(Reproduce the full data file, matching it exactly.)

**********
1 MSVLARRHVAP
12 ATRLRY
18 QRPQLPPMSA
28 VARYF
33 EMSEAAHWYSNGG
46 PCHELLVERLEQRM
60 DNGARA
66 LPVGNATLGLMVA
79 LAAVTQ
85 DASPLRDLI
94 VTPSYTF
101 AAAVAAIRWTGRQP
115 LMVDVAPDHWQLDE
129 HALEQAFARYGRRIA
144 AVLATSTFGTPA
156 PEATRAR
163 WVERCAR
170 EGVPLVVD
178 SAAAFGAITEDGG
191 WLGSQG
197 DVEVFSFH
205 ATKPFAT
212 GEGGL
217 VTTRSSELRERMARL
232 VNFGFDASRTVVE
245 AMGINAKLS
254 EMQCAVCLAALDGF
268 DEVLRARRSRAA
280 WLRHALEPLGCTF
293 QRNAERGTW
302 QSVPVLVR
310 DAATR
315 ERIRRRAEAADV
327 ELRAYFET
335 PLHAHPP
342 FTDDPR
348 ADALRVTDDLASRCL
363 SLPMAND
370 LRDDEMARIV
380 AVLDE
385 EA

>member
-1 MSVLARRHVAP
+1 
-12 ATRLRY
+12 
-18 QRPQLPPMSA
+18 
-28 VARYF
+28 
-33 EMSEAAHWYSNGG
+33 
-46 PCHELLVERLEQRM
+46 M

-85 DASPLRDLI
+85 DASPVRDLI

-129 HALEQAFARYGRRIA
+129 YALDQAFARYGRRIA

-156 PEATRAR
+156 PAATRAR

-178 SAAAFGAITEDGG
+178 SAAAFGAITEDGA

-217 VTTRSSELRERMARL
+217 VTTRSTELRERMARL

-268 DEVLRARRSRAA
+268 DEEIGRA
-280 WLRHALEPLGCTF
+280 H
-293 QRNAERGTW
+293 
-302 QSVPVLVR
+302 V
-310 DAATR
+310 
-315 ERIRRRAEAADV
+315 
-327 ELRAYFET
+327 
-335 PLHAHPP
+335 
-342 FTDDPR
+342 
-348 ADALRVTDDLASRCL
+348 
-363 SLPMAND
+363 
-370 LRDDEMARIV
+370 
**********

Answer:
1 MSVLARRHVAP
12 ATRLRY
18 QRPQLPPMSA
28 VARYF
33 EMSEAAHWYSNGG
46 PCHELLVERLEQRM
60 DNGARA
66 LPVGNATLGLMVA
79 LAAVTQ
85 DASPLRDLI
94 VTPSYTF
101 AAAVAAIRWTGRQP
115 LMVDVAPDHWQLDE
129 HALEQAFARYGRRIA
144 AVLATSTFGTPA
156 PEATRAR
163 WVERCAR
170 EGVPLVVD
178 SAAAFGAITEDGG
191 WLGSQG
197 DVEVFSFH
205 ATKPFAT
212 GEGGL
217 VTTRSSELRERMARL
232 VNFGFDASRTVVE
245 AMGINAKLS
254 EMQCAVCLAALDGF
268 DEVLRARRSRAA
280 WLRHALEPLGCTF
293 QRNAERGTW
302 QSVPVLVR
310 DAATR
315 ERIRRRAEAADV
327 ELRAYFET
335 PLHAHPP
342 FTDDPR
348 ADALRVTDDLASRCL
363 SLPMAND
370 LRDDEMARIV
380 AVLDE
385 EA

>member
-1 MSVLARRHVAP
+1 
-12 ATRLRY
+12 
-18 QRPQLPPMSA
+18 
-28 VARYF
+28 
-33 EMSEAAHWYSNGG
+33 
-46 PCHELLVERLEQRM
+46 M

-85 DASPLRDLI
+85 DASPVRDLI

-129 HALEQAFARYGRRIA
+129 YALDQAFARYGRRIA

-156 PEATRAR
+156 PAATRAR

-178 SAAAFGAITEDGG
+178 SAAAFGAITEDGA

-217 VTTRSSELRERMARL
+217 VTTRSTELRERMARL

-268 DEVLRARRSRAA
+268 DEEIGRA
-280 WLRHALEPLGCTF
+280 H
-293 QRNAERGTW
+293 
-302 QSVPVLVR
+302 V
-310 DAATR
+310 
-315 ERIRRRAEAADV
+315 
-327 ELRAYFET
+327 
-335 PLHAHPP
+335 
-342 FTDDPR
+342 
-348 ADALRVTDDLASRCL
+348 
-363 SLPMAND
+363 
-370 LRDDEMARIV
+370 